Other books byPhilip Bobbitt
With the interest in theories of popular constitutionalism currently driving a vigorous debate, the interpretation of the American Constitution has taken center stage on the intellectual, moral, and political agenda of the United States. In this revised edition of Constitutional Fate, including a new introduction by the author, Philip Bobbitt studies the basis for legitimacy of judicial review by examining six types of constitutional argument--historical, textual, structural, prudential doctrinal, and ethical--through the unusual method of contrasting sketches of prominent legal figures responding to the constitutional crises of their day. Bobbitt posits characteristic types of constitutional argument by which judicial review is carried out.
The Shield of Achilles
War, Peace, and the Course of History
For five centuries, the State has evolved according to epoch-making cycles of war and peace. But now our world has changed irrevocably. What faces us in this era of fear and uncertainty? How do we protect ourselves against war machines that can penetrate the defenses of any state? Visionary and prophetic, The Shield of Achilles looks back at history, at the “Long War” of 1914-1990, and at the future: the death of the nation-state and the birth of a new kind of conflict without precedent.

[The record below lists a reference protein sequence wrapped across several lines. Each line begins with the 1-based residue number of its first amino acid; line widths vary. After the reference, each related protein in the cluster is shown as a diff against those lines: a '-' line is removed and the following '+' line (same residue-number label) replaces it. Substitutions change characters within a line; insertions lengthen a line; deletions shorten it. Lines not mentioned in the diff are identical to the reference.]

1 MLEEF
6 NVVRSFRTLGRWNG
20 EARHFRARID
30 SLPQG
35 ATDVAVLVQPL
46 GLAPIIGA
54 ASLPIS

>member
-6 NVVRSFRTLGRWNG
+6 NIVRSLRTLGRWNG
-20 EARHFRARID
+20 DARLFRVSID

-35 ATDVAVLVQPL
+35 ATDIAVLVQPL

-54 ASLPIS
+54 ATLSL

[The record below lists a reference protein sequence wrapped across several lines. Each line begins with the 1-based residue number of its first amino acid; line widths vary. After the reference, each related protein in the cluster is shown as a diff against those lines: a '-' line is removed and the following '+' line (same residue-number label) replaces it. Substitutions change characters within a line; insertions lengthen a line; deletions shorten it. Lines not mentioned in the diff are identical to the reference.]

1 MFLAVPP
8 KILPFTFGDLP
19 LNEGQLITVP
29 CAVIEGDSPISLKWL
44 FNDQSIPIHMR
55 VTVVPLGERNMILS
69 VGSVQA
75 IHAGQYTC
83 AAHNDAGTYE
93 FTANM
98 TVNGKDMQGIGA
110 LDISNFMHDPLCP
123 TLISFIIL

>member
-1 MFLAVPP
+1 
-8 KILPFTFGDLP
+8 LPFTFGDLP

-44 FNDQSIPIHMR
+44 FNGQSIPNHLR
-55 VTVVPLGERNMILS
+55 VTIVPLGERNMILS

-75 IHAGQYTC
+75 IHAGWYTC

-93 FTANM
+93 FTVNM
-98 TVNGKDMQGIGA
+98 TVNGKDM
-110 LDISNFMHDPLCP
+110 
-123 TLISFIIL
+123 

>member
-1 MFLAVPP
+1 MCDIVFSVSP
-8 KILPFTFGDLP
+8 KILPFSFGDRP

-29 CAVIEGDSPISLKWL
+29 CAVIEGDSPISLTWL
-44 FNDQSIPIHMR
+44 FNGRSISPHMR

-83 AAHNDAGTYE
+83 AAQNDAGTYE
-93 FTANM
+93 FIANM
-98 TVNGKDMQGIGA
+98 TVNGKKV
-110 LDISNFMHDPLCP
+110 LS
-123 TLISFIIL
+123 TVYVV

Philip Bobbitt's seminal contribution, Constitutional Fate, first described the six fundamental forms of interpretive argument and showed how these operated to legitmate judicial review. In Constitutional Intepretation he takes up the remainder of this project: how are we to decide which forms should govern when, in hard cases, the differing methods of interpretation yield different results? How do forms of constitutional argument that maintain legitimacy also thereby ensure justice? This classic work is a layman's primer by which a student can learn to analyze constiutional problems from a legal point of view.
The Garments of Court and Palace
Machiavelli and the World That He Made
The Prince, a political treatise by the Florentine public servant and political theorist Niccolo Machiavelli is widely regarded as the single most influential book on politicsand in particular on the the politics of powerever written. In this groundbreaking book, Philip Bobbitt explores this often misunderstood work in the context of the time. He describes The Prince as one half of a masterpiece that, along with Machiavelli’s often neglected Discourses prophesies the end of the feudal era and describes the birth of the neoclassical Renaissance State. Using both Renaissance examples and cases drawn from our current era, Bobbitt situates Machiavelli’s work as a turning point in our understanding of the relation between war and law as these create and maintain the State. This is a fascinating history and commentary by the man Henry Kissinger called "the outstanding political philosopher of our time."